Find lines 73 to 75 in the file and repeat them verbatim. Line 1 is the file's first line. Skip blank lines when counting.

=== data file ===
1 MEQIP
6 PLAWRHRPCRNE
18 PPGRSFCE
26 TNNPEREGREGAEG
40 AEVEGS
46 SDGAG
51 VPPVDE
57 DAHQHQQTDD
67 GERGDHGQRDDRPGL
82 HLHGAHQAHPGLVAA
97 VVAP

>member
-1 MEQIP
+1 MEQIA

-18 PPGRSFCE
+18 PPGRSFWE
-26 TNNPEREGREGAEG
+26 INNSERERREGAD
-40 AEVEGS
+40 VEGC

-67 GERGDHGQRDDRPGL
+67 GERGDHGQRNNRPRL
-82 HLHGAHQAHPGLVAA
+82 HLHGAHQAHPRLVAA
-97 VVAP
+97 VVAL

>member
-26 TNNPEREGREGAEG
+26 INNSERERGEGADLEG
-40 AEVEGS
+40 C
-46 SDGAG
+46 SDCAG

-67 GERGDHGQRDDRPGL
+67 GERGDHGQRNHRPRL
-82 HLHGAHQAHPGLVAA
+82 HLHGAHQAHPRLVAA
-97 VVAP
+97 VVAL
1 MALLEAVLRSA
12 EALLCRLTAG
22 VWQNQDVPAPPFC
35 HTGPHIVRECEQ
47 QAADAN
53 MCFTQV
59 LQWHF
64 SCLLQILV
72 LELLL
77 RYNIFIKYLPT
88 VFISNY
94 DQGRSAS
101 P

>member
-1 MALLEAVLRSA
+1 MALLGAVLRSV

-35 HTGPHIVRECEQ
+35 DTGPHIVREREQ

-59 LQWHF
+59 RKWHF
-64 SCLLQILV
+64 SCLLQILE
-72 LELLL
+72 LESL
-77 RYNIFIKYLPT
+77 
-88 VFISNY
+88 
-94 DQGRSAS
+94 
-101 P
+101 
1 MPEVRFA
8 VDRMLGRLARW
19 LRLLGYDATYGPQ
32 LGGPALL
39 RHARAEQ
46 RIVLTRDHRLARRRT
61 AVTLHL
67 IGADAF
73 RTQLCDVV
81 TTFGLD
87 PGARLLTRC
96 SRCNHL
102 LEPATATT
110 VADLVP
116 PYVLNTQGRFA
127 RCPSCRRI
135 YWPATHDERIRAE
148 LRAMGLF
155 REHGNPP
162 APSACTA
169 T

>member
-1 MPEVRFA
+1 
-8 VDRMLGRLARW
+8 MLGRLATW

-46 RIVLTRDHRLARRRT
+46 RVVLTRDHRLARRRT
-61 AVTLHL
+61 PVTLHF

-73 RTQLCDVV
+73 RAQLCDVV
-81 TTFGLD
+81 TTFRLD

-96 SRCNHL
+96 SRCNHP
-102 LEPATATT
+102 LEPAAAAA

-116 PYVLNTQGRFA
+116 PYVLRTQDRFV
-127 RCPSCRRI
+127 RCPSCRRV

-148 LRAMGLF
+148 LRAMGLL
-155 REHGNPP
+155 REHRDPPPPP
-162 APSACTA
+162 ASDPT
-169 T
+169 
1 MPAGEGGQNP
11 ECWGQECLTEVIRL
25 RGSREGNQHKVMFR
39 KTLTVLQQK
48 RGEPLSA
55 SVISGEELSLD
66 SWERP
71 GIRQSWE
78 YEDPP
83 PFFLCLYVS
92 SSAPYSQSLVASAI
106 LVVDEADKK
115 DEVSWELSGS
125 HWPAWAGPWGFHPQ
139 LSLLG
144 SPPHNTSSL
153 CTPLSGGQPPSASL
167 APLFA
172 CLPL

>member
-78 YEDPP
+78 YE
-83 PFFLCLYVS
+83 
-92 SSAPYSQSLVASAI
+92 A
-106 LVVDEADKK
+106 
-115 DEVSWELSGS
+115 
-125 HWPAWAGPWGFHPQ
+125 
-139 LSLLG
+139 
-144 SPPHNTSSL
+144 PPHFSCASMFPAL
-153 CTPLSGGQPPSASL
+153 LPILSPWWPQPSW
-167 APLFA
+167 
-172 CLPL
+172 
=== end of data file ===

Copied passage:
8 VDRMLGRLARW
19 LRLLGYDATYGPQ
32 LGGPALL